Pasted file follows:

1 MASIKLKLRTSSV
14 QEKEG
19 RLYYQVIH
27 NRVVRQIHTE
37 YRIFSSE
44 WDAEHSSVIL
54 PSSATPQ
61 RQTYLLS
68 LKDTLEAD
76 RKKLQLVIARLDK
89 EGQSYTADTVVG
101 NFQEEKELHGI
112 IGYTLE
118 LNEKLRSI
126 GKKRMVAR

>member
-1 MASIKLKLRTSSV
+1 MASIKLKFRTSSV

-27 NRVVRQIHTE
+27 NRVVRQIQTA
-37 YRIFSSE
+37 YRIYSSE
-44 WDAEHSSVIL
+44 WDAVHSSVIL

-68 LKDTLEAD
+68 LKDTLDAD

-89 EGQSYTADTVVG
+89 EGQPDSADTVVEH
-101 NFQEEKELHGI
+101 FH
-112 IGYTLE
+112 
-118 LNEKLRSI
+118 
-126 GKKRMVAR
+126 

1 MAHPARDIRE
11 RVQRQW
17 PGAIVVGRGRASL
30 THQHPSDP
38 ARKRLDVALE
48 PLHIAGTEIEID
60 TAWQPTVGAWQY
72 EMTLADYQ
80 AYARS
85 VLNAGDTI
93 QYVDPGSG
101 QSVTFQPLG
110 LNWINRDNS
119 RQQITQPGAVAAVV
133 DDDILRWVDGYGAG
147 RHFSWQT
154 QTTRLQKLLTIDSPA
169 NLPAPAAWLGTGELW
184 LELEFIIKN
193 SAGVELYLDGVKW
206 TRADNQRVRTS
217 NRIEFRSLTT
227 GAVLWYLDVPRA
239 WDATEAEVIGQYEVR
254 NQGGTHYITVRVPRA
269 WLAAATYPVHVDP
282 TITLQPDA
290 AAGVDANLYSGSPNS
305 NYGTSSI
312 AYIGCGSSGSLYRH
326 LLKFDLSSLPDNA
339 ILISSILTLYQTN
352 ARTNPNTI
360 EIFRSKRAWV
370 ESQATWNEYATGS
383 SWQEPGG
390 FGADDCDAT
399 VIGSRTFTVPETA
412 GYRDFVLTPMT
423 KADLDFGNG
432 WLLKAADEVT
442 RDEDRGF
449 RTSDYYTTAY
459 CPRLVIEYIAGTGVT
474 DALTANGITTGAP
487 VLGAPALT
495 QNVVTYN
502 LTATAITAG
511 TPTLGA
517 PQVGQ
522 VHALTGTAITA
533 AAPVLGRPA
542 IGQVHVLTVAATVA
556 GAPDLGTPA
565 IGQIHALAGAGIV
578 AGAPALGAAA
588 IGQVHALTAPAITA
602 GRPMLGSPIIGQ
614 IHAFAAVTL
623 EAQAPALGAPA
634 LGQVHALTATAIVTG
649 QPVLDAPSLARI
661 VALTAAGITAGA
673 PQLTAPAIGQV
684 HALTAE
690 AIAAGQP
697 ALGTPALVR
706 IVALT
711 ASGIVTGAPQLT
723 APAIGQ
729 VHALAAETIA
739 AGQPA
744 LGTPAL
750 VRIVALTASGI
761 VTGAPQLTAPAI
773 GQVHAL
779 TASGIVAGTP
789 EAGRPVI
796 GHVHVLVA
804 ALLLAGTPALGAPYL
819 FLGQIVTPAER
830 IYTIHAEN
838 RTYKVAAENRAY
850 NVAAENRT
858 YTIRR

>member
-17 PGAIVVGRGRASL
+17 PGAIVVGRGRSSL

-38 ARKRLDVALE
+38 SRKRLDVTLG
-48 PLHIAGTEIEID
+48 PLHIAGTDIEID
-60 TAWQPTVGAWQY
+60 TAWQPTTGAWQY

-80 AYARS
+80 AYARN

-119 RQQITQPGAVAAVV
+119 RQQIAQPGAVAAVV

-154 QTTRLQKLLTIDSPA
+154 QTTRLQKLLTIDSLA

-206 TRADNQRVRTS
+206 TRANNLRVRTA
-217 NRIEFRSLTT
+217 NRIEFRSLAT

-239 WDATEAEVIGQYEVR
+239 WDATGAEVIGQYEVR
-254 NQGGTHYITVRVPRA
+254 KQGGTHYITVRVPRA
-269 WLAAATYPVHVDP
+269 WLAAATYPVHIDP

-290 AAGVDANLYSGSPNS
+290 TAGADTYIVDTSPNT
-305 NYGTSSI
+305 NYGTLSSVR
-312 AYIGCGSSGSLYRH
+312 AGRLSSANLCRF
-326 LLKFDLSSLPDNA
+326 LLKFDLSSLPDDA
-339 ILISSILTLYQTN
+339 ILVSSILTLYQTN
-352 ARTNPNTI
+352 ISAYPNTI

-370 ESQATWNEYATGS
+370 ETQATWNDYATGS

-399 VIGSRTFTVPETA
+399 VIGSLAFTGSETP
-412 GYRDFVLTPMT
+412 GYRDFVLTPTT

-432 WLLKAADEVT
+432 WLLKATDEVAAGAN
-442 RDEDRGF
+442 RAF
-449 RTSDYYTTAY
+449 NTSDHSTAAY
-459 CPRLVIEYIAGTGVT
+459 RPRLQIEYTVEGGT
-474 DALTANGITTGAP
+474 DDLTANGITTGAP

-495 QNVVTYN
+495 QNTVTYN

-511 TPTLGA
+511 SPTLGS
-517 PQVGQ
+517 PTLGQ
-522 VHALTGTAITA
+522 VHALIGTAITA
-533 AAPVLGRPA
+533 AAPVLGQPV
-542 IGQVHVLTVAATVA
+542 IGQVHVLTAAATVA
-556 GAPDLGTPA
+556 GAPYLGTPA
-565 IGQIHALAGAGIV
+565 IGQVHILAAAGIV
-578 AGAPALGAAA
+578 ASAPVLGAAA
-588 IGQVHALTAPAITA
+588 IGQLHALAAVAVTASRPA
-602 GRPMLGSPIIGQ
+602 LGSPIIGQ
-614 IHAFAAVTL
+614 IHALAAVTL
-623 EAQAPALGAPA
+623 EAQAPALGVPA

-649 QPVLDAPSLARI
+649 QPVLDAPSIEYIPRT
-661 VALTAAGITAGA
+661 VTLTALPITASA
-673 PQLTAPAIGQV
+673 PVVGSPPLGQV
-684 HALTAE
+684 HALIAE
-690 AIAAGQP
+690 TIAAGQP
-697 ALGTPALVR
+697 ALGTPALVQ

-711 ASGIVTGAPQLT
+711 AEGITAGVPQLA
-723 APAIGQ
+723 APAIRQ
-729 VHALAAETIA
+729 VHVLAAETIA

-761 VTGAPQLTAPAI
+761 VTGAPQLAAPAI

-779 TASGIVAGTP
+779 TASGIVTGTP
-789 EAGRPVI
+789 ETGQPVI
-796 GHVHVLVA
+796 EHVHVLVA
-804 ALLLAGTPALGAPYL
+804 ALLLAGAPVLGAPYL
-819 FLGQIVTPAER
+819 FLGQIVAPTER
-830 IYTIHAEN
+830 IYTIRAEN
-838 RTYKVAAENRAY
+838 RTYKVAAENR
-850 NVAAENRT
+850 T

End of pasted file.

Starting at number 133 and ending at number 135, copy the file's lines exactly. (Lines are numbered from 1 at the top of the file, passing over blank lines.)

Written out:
-119 RQQITQPGAVAAVV
+119 RQQIAQPGAVAAVV

-154 QTTRLQKLLTIDSPA